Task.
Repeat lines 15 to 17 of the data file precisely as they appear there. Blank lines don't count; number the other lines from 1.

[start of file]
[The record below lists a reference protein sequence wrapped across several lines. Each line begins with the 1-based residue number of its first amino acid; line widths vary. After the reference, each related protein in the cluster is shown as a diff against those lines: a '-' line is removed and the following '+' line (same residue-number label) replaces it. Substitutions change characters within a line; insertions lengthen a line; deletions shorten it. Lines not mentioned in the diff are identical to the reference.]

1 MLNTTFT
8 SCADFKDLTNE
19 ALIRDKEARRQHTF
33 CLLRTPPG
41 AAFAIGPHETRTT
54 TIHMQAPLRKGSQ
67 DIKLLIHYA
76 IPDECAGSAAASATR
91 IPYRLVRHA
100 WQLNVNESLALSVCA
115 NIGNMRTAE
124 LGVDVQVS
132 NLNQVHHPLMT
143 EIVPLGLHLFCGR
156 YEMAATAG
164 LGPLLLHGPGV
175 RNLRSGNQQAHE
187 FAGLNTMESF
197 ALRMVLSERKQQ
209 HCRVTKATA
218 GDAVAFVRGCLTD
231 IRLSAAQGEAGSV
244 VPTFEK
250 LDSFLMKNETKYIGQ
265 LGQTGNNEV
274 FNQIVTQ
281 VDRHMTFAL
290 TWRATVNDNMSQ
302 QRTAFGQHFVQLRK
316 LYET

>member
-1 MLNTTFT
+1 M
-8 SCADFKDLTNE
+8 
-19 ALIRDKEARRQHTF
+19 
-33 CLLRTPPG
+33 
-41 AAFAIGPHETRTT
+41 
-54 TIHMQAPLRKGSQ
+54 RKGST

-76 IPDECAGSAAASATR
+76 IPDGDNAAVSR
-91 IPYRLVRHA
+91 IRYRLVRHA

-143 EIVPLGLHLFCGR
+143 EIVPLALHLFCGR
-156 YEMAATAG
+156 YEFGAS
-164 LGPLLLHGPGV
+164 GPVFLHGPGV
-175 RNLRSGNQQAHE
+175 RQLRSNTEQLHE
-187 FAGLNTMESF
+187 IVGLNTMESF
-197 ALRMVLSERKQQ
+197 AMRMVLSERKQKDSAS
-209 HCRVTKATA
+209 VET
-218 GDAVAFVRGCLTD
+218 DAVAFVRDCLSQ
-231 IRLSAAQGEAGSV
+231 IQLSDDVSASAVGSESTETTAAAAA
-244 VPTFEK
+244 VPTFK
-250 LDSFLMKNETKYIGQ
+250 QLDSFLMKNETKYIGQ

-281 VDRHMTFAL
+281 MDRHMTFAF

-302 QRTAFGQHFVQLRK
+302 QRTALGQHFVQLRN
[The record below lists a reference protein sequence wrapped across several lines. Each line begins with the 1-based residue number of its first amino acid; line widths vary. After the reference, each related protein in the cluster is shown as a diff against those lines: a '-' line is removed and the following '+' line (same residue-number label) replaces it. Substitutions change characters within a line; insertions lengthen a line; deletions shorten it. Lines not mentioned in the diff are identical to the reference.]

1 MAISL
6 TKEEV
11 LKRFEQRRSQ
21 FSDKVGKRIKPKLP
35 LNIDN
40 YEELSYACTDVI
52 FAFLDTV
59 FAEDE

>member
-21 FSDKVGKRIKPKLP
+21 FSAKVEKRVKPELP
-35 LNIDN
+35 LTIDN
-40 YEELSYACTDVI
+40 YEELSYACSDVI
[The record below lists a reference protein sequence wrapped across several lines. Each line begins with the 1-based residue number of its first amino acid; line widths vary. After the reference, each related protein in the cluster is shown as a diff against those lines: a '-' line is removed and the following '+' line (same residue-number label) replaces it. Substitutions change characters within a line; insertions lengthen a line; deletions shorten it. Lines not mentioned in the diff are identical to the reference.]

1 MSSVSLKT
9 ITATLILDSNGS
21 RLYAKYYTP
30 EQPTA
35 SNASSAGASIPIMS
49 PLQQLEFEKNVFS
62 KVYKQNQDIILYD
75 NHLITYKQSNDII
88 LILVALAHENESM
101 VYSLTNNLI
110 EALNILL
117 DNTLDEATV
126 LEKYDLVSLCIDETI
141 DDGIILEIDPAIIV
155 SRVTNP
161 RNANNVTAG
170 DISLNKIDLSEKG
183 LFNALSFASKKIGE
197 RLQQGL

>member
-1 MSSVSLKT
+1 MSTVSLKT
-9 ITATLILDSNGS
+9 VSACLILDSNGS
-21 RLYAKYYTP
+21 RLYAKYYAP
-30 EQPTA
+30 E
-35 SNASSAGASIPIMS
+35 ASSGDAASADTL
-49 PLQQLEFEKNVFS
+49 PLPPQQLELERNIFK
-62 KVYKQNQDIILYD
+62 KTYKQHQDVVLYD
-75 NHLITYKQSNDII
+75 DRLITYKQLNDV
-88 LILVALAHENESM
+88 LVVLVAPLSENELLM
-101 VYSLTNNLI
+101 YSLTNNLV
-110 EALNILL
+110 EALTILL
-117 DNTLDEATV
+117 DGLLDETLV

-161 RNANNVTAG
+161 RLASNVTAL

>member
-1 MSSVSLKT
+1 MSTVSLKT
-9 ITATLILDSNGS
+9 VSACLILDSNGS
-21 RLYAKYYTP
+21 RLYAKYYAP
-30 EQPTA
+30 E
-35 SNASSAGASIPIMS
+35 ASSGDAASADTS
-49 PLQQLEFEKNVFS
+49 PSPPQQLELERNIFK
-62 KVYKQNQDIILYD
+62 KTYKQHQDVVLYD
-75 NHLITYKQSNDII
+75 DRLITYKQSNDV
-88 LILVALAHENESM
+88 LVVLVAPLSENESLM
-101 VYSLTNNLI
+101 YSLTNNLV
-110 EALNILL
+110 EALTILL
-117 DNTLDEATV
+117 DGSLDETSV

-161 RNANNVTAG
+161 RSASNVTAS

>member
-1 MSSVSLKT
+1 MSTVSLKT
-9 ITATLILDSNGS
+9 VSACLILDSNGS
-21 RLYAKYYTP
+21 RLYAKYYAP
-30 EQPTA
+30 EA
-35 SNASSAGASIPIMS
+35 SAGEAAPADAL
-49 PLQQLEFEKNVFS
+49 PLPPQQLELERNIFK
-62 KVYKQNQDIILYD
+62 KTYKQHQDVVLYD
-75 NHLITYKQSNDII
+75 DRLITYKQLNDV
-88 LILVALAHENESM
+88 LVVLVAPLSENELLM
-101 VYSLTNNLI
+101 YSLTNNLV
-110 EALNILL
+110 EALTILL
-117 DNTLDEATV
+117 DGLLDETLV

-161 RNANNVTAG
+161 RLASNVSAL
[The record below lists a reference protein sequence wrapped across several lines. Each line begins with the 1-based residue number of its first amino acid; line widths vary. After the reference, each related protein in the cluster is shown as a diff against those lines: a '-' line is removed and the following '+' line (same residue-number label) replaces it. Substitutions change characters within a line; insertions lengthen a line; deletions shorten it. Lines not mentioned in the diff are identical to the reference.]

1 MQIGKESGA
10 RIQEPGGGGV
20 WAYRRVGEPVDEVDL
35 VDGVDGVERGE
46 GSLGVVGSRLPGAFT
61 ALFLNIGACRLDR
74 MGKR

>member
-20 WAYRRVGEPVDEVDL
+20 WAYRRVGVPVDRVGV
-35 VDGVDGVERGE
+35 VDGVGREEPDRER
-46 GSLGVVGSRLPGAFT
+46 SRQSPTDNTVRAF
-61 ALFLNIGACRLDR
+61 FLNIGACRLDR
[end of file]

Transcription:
143 EIVPLGLHLFCGR
156 YEMAATAG
164 LGPLLLHGPGV